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Wires, Yes. Super Bowl Week Streetcars, Still No.

The first two blocks of Market Street, from Steuart (here) west to Main will still be closed to streetcars during Super Bowl week, forcing the substitution of buses on the F-line the entire length of Market Street.

The first two blocks of Market Street, from Steuart (here) west to Main will still be closed to streetcars during Super Bowl week, forcing the substitution of buses on the F-line the entire length of Market Street.

Social media and their news media followers seem to be celebrating yesterday’s announcement by the Super Bowl 50 Host Committee that they will not seek to take down Muni’s overhead wires on the first two blocks of Market Street after all in the week before the Super Bowl, when that area and the adjacent Justin Herman Plaza will be turned into a big party for the NFL and its corporate sponsors.

But it seems they misunderstand exactly what happened.  Yes, the wires are staying up, avoiding the cost and time of removing and replacing them (the Host Committee had reportedly offered to pay…is it possible they cringed when they saw the estimate?).  But from everything we’ve heard, the street itself will still close.  Muni bus lines will have to be rerouted. And, most importantly to us, the F-line will be cut in half, with no streetcar service on Market Street at all. (Streetcar shuttles would operate from the Ferry Building and Steuart Street stops (where our San Francisco Railway Museum is) and Fisherman’s Wharf. There would be no E-line service at all, either streetcars or substitute buses, Muni says.)

Focusing on the wires ignores bigger issues that almost no one is looking at.

Closing multiple blocks of our city’s main street for a period this long is simply unprecedented.  We are a history-oriented group with Market Street in our very name, and we know of no time when Market Street downtown has ever been closed for longer than it took a parade to pass by.  Sure, we close Market for several hours at a time for civic celebrations, such as the Pride Parade, the Giants Parades, and so on, but not for at least nine days (Super Bowl week plus at least a day on either end for set up and take down on the street.  Parades on Market are a civic tradition, dating back to the 19th century.  This is different.  It amounts to an outdoor trade show for a huge business enterprise.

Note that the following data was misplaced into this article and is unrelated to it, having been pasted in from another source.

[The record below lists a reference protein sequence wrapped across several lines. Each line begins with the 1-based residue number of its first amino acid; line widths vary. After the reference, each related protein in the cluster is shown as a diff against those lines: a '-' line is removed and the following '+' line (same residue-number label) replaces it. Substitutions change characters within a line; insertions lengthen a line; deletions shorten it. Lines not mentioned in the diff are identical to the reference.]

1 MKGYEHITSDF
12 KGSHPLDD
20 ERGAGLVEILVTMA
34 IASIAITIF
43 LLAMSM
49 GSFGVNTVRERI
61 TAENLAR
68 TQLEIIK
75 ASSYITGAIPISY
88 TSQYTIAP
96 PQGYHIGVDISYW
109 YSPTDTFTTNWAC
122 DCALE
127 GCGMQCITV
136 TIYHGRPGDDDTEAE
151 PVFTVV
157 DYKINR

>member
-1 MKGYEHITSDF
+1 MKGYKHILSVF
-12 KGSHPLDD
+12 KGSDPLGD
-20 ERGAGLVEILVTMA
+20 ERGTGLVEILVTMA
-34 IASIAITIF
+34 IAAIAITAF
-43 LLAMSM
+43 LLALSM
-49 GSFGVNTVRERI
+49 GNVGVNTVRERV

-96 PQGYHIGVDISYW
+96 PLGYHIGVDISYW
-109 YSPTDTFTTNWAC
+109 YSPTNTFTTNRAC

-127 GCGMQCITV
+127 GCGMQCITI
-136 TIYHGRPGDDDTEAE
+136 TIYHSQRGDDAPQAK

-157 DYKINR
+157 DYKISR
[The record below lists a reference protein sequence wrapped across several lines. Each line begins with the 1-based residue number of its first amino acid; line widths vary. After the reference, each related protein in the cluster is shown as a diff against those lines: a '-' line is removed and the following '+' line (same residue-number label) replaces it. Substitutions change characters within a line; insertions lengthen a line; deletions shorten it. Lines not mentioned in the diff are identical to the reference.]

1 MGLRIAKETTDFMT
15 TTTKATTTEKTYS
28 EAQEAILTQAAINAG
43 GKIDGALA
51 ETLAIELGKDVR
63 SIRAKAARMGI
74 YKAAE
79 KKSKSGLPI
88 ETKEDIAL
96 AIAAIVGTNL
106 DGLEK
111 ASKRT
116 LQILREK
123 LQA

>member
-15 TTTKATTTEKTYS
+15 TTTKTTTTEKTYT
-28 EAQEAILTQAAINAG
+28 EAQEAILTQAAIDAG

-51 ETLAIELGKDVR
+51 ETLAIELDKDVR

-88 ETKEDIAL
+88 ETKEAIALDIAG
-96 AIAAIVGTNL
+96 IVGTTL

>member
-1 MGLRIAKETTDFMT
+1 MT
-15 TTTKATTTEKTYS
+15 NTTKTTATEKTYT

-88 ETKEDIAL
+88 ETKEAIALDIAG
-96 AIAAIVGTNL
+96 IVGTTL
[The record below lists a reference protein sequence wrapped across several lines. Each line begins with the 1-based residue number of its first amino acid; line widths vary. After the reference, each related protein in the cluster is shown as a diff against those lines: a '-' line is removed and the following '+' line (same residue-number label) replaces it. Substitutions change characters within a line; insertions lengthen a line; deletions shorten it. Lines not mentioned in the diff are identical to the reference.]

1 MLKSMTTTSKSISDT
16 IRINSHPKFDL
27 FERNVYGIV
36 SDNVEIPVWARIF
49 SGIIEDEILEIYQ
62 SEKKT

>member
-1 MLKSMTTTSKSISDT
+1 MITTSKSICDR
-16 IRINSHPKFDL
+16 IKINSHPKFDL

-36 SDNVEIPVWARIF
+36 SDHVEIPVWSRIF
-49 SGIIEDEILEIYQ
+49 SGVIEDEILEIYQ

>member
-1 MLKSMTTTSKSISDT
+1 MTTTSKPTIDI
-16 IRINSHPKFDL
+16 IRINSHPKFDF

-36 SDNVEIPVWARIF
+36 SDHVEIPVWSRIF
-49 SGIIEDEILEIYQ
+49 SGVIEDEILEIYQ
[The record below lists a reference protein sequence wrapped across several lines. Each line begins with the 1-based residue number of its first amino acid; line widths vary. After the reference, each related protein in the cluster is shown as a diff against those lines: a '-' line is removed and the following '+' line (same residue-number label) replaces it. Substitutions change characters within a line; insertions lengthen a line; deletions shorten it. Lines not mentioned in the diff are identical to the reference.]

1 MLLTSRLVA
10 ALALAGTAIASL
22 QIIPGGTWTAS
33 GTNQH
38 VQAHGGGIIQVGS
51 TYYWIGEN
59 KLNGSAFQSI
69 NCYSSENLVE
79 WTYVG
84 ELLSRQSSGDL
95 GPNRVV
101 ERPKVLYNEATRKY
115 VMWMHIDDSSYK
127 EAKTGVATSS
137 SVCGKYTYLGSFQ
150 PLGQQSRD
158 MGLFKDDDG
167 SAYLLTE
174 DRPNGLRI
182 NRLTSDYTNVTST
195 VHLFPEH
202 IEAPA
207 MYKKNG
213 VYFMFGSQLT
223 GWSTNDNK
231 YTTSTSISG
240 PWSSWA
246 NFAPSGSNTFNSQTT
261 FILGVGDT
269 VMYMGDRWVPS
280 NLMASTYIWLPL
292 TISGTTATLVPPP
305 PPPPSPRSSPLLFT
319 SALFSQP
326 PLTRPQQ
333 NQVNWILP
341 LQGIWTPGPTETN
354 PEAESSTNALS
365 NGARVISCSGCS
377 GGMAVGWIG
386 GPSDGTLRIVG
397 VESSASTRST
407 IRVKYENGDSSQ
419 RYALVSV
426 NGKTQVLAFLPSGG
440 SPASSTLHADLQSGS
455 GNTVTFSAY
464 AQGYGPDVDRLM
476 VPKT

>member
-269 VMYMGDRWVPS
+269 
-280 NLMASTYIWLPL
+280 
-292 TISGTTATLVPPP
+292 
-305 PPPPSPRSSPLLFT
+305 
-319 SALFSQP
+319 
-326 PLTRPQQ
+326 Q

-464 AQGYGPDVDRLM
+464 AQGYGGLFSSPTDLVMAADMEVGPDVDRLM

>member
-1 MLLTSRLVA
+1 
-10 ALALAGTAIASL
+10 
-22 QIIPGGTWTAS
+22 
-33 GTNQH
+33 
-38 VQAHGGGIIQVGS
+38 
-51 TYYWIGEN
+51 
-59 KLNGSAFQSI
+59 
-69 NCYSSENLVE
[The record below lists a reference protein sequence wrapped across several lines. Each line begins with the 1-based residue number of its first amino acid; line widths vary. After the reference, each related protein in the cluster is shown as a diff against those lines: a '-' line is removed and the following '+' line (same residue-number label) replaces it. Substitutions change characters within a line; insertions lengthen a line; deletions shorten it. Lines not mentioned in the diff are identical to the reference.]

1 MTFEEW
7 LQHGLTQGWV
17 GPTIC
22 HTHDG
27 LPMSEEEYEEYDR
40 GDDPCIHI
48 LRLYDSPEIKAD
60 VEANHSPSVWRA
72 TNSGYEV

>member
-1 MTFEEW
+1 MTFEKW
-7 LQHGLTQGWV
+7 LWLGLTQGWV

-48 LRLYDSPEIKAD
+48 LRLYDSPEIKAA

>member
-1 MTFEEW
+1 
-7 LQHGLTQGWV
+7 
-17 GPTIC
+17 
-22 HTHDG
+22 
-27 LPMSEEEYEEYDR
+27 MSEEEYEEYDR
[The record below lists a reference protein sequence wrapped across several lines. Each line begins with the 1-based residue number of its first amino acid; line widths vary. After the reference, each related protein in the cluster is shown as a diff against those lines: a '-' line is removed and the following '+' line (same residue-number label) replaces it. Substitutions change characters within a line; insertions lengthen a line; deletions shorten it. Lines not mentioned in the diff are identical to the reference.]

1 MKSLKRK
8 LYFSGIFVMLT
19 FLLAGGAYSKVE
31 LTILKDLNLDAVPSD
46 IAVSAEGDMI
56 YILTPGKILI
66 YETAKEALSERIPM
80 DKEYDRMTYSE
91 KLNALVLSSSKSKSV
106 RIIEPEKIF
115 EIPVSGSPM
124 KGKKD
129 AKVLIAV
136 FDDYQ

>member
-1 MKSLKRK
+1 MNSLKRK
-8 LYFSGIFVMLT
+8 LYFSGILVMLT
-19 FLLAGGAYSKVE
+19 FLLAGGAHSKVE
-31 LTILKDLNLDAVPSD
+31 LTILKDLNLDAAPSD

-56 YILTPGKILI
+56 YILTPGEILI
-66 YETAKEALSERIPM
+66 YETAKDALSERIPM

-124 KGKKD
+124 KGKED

The F-line will have to operate with buses the entire length of Market, since there is no place to turn streetcars around between Beale (the limit of the closure) and 11th Street/Van Ness.  This denies visitors attractive through streetcar service from the Wharf to Castro, serving all the destinations in between, including Union Square.

Specifically for mid-Market and Castro businesses, it could mean less business from people who come to the city than they would have gotten with attractive streetcar service. The Castro Merchants have stated many times that visitors much prefer to ride the streetcars, which are an attraction in themselves, rather than buses or the Muni Metro.  This cutting off of attractive transit service by this action of the NFL is ironic, given that the NFL has promised an “LGBT-friendly” Super Bowl celebration on San Francisco.

Given the increasingly frequent closures of Howard Street at Moscone Center for more than a week at a time, causing gridlock throughout downtown, is it time to ask where this is going?  If an outside organization can come into San Francisco and pre-empt our public streets on a whim, with no consultation, what is next?  As we said, the length of this closure of our main street is unprecedented.

We have learned through sources that Muni still plans to “bustitute” for the F-line streetcars on Market Street for at least nine days, counting set up and tear down of the displays.  We don’t fault Muni for this.  We know that no one at the Host Committee (or City Hall, apparently) even consulted with Muni before they proposed closing lower Market for this extended period and tearing down the wires.  Muni’s just trying to play the best hand they can, given the crappy cards they were dealt.